Patients 'purged from waiting lists after 14 days'

Click to follow
Indy Lifestyle Online

The Government was accused of employing "desperate tactics" to get its NHS waiting lists down yesterday amid claims that patients were being struck off without their consent.

The Government was accused of employing "desperate tactics" to get its NHS waiting lists down yesterday amid claims that patients were being struck off without their consent.

Documents obtained by The Independent show that patients can be taken out of the system if they fail to respond within 14 days to a letter from their health authority confirming an appointment.

The crackdown, which affects out-patients waiting for non-urgent operations, is aimed at reducing the number of people failing to turn up for hospital bookings.

But the Liberal Democrats claim that the tough new Department of Health (DoH) guidelines will penalise the elderly, vulnerable and anyone on holiday when the letter arrives.

Last week, new figures showed that the number of people waiting for more than 13 weeks for a first out-patient appointment had doubled since Labour took power. From 248,000 in March 1997 to 512,000 in September 1999.

Although the Government is on target to meet its election pledge of cutting in-patient lists by 100,000, the out-patient lists are becoming a political embarrassment. To tackle the rising numbers, NHS Trust managers are acting on DoH guidelines to write to all GPs stating the need to "validate" the lists.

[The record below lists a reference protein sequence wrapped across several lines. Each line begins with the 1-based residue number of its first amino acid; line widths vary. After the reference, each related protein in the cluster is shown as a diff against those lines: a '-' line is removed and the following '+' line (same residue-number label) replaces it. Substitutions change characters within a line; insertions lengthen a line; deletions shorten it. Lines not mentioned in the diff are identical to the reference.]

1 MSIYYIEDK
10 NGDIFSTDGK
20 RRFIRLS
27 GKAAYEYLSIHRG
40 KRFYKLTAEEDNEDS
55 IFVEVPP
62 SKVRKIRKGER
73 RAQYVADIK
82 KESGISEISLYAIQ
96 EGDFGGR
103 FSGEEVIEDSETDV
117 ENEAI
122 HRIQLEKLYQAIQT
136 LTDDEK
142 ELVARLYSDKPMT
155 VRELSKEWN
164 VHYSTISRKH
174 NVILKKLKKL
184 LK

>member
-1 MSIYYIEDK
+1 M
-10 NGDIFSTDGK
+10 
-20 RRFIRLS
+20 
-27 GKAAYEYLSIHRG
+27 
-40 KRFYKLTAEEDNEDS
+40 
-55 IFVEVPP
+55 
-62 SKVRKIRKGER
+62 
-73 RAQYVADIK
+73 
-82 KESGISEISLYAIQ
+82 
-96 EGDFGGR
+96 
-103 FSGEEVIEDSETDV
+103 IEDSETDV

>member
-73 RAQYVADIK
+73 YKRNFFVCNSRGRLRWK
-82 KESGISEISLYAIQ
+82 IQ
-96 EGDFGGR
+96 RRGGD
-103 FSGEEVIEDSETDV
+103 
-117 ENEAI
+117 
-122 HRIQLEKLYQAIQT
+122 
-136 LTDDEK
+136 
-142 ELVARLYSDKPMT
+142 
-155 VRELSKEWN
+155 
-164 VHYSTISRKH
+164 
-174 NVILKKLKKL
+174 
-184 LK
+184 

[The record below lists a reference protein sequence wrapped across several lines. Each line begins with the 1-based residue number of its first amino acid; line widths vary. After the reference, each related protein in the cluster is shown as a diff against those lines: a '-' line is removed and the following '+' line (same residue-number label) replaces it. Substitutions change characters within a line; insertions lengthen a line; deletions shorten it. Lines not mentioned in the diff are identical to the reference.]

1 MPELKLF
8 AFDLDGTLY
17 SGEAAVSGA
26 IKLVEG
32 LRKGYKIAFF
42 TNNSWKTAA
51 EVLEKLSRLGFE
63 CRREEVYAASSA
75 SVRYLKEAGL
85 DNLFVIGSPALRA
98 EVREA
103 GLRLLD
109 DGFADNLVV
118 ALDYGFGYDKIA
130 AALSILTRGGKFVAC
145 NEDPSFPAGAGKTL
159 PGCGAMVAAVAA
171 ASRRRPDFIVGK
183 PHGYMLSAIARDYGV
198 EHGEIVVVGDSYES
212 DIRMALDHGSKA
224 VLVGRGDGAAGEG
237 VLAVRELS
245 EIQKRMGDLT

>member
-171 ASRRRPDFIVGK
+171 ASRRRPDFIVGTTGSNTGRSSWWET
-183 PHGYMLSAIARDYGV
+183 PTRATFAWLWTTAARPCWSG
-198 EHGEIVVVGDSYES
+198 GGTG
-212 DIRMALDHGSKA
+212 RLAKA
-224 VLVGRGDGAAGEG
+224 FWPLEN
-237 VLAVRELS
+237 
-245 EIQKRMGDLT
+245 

According to the Waiting List Action Team Handbook, published this autumn by the DoH, trust managers should "remove from the booking cycle" anyone who fails to respond to a letter with two weeks. Patients are contacted four weeks before their treatment date and asked to confirm they still want an appointment.

"Patients who confirm are sent an appointment date and time. Patients who fail to confirm are removed from the booking cycle. Alternative patients are then contacted and booked in good time for the clinic," the handbook states.

Oxfordshire Health Authority has already started writing to GPs setting out the new strategy.

The Liberal Democrats, who unearthed the little-known guidelines, claimed that they meant that patients were being struck off the waiting lists without their knowledge, consent or having been seen by their GP.

Nick Harvey, the party's health spokesman, said: "This sinister bureaucratic ploy to write to half a million people in a calculated attempt to knock them off waiting lists is diverting much needed resources from the NHS," he said.

"The referral by a GP in consultation with the patient is the cornerstone of our NHS. To penalise sick people for not replying to confirmation letters is an unacceptable interference in the doctor-patient relationship.

"The elderly and illiterate are particularly vulnerable. Even people on holiday could fall victim to the Government's dangerous strategy."

Approximately 11 per cent of people fail to keep their first hospital appointment.

Comments